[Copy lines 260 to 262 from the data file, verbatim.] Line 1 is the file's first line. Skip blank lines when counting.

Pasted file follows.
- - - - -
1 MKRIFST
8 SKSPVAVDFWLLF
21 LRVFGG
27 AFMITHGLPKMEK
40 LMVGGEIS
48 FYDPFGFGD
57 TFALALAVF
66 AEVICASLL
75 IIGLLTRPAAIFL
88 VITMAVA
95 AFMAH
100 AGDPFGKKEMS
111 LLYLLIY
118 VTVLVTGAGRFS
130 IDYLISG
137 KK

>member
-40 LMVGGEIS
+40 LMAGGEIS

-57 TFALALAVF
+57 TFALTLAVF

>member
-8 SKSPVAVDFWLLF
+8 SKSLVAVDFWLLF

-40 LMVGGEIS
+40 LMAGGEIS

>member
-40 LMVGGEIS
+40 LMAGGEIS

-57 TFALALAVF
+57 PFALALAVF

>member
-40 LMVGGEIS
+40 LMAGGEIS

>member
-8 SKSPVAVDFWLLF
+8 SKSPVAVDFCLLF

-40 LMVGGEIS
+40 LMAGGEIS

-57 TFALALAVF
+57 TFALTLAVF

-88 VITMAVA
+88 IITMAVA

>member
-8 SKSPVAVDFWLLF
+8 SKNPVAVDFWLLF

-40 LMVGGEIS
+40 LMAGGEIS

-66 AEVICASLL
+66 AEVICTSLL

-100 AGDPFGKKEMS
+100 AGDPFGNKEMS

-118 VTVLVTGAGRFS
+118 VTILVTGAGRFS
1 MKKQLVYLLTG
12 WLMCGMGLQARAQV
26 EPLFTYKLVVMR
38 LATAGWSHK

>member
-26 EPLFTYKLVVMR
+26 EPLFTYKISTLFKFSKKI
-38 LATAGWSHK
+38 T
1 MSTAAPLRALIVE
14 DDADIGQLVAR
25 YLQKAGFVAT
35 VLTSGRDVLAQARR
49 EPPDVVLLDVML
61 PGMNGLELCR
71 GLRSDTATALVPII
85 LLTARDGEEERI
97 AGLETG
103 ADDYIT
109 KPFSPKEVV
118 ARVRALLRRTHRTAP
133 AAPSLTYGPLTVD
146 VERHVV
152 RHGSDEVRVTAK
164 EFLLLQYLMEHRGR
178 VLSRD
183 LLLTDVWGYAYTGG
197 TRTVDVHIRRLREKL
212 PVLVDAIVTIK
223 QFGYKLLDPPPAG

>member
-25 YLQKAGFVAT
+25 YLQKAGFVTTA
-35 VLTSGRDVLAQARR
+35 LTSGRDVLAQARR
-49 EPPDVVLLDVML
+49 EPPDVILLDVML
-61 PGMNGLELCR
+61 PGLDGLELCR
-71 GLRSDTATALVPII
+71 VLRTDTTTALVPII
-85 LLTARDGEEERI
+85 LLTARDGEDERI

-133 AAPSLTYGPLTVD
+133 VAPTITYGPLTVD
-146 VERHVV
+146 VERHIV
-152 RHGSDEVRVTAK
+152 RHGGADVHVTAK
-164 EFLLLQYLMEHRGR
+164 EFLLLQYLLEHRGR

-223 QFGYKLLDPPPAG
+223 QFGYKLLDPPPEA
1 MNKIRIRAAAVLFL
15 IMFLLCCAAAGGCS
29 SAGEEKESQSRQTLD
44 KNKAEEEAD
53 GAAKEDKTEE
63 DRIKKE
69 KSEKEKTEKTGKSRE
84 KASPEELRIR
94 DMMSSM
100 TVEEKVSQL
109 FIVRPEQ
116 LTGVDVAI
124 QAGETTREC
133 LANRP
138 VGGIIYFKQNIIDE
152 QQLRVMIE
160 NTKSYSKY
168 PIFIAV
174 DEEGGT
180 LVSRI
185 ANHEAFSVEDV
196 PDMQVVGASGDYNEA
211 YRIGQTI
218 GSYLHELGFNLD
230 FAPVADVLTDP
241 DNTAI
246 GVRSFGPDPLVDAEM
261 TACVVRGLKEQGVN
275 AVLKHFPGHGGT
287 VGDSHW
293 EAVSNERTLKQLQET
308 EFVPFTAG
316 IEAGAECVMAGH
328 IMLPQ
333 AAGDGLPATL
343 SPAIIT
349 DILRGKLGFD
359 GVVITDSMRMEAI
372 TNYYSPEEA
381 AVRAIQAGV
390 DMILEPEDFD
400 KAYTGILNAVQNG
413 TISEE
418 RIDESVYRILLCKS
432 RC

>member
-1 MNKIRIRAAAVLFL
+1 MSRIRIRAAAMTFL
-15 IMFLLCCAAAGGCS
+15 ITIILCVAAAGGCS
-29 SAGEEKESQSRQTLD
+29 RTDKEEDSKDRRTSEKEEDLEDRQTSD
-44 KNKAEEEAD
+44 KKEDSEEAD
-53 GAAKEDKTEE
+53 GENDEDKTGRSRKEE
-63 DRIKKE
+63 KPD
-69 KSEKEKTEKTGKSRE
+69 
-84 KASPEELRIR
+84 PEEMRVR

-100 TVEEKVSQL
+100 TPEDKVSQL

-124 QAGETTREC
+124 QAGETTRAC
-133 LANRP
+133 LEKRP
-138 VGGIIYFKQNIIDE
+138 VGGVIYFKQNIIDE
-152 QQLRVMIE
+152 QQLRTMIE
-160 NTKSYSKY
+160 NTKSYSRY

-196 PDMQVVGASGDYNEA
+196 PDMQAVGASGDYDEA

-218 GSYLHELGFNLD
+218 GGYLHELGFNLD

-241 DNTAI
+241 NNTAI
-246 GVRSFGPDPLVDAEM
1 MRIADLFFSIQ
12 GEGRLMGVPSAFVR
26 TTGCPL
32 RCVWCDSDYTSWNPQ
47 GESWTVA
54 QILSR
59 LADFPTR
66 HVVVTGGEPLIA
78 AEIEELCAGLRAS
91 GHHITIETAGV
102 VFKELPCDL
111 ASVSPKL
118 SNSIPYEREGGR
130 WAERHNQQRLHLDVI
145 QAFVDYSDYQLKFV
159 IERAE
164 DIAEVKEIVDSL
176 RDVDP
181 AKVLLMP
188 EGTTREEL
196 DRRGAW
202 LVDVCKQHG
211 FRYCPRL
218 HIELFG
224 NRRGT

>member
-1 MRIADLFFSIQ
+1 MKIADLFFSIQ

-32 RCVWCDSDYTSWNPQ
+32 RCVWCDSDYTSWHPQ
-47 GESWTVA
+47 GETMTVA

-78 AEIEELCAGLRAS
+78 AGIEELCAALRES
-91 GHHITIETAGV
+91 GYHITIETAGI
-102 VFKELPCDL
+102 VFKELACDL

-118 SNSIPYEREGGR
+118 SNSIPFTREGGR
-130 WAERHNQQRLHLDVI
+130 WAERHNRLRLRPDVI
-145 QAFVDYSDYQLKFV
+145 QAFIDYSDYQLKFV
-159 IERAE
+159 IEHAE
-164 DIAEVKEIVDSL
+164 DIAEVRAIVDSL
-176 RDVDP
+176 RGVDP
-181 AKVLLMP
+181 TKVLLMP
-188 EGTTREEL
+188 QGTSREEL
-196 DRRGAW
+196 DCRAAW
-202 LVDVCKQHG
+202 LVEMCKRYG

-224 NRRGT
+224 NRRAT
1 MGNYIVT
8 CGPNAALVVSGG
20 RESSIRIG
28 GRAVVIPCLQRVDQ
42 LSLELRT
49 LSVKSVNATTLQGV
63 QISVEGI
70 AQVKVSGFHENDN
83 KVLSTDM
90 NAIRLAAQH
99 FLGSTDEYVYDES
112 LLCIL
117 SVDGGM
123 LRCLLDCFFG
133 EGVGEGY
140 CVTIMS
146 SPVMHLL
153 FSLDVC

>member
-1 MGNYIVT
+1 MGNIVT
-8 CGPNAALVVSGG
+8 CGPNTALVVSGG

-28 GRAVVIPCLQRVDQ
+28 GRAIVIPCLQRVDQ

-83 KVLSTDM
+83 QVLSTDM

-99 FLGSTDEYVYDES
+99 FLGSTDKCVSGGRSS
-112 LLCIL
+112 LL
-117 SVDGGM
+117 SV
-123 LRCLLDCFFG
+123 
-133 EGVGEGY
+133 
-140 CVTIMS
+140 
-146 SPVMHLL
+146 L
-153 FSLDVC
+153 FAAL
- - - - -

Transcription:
112 LLCIL
117 SVDGGM
123 LRCLLDCFFG